If there is one thing HBO loves, it's bros. Nerdy coding bros. Sleazy actor bros. Now, with Ballers premiering on Sunday, they're adding football bros to the roster. Bros are the backbone of their programming, and they're the bane of our existence.
But this most recent foray into the hard, complicated world of masculinity is different. Sure, the formula of the show is the same as any other show created by Steve Levinson, brainchild behind Entourage and the short-lived How to Make It in America. Ballers does not escape this vein of trite television that revolves around the "problems" of wealthy men. But a critical ingredient has been added: Dwayne "The Rock" Johnson, the people's champion.
In what is surely one of Johnson's greatest years, Ballers is the icing on the cake. His Saturday Night Live appearance in March was one of the most memorable in an otherwise lackluster season. Then he flexed his way out of a cast and into our hearts with Furious 7, which brought in $147 million on its opening weekend alone. We haven't even talked about San Andreas; having taken down Stone Cold Steve Austin and John Cena, natural disasters were the next worthy opponent.
After a seamless transition from the big ring to the big screen, Johnson's taking the next step: bringing his charm, muscles and million-dollar smile to our living rooms.
Ballers brings Johnson back into the world of football in Miami. In college, he played for the University of Miami Hurricanes, including the 1991 co-national championship team.
This time around, Johnson plays Spencer Strasmore, a former NFL linebacker who now works as a money manager for a new generation of fame-hungry players. Strasmore is the calm amidst the storm of young men with lots of money. He offers sage advice over booming speakers in clubs and standing next to sports cars worth more than a house. He is a father figure and confidant, despite the fact that his own finances are spiraling out of control.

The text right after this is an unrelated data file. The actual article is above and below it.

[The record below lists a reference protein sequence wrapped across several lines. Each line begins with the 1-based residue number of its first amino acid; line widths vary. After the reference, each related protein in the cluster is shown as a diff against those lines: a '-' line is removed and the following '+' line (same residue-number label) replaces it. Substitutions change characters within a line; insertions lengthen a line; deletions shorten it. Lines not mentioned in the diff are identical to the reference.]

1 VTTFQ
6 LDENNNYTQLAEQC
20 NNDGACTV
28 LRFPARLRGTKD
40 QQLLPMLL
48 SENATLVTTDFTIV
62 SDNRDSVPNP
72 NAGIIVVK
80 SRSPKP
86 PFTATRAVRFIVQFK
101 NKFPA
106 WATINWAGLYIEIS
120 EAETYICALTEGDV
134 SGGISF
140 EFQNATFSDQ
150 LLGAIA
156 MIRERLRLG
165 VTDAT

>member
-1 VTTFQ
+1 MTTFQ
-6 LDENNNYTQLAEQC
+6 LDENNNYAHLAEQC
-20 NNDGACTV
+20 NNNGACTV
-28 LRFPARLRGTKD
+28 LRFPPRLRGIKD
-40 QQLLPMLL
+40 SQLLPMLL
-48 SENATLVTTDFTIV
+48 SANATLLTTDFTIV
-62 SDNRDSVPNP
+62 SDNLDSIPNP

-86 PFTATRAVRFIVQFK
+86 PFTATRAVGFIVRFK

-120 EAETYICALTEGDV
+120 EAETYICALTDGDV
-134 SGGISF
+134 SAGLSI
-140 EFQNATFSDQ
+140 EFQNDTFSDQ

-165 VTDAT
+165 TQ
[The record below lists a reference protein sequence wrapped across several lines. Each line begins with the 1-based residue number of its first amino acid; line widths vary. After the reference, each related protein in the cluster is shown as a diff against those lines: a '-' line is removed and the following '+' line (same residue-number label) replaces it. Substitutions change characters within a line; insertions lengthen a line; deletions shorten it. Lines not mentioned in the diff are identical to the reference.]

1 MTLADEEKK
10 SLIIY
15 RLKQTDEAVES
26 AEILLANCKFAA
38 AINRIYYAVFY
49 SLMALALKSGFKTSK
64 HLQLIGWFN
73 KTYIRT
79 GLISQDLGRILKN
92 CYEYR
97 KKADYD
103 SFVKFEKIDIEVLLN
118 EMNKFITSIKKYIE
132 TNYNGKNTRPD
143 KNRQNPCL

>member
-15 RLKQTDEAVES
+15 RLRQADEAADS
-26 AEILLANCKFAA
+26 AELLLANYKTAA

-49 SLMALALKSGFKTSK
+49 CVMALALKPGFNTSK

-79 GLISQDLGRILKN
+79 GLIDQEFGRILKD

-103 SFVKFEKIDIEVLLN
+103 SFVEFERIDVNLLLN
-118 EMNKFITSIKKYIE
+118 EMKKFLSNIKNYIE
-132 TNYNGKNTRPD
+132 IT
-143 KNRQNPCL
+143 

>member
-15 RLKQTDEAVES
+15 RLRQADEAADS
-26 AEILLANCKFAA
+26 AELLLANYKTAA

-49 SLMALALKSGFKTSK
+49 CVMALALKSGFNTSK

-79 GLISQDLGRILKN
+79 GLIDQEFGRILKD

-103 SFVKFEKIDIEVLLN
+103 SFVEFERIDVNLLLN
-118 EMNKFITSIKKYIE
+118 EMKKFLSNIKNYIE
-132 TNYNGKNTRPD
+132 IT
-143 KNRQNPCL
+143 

The show is unafraid to use tropes expected from a Levinson show. In the opening scene of the series, a player in his prime learns too late that his beautiful side chick is — surprise! — a gold-digging psycho. When another young player catches some bad publicity, his girl hovers over him during a meeting to push her own agenda. And of course, there is the never-ending gratuitous sex.
Ballers combines the formula of Entourage with the seductive world of sports stars in half-hour, bite-sized portions. While the script has all of the sexism and bro proverbs (broverbs) one might expect ("If it drives, flies, floats or fucks, lease it."), you can't help but continue to watch the Rock. He completely transforms as Strasmore from an action star to a subdued has-been, juggling his own problems as he tries to fix the problems of his friends and clients.
Why is a dumb show about football this enjoyable? Maybe because Johnson officiated a fan's wedding. Maybe because he's a family man. It could even be that he has so much charm, people's days are made better when he crashes into their car.
More likely, it's easy to fall in love with this bro-centric mess because the Rock humanizes an otherwise unrelatable script. Strasmore is not a baller anymore. He is just another retired player desperately trying to hold onto his affluence and grappling with his fading relevance in the sports world.
I fell in love with this bro-centric mess because the Rock brings a humanizing aspect to an otherwise unrelatable script.
Is Ballers problematic? Yes. It wouldn't be surprising if its fan base largely intersects with the portion of the population who sends unsolicited dick pics. Is Johnson his usual flawless self? You bet. It is the Great One at his greatest.
HBO's lineup for dudes needed a smackdown to make them tolerable. The Rock had to be the one to bring it — and indeed he has.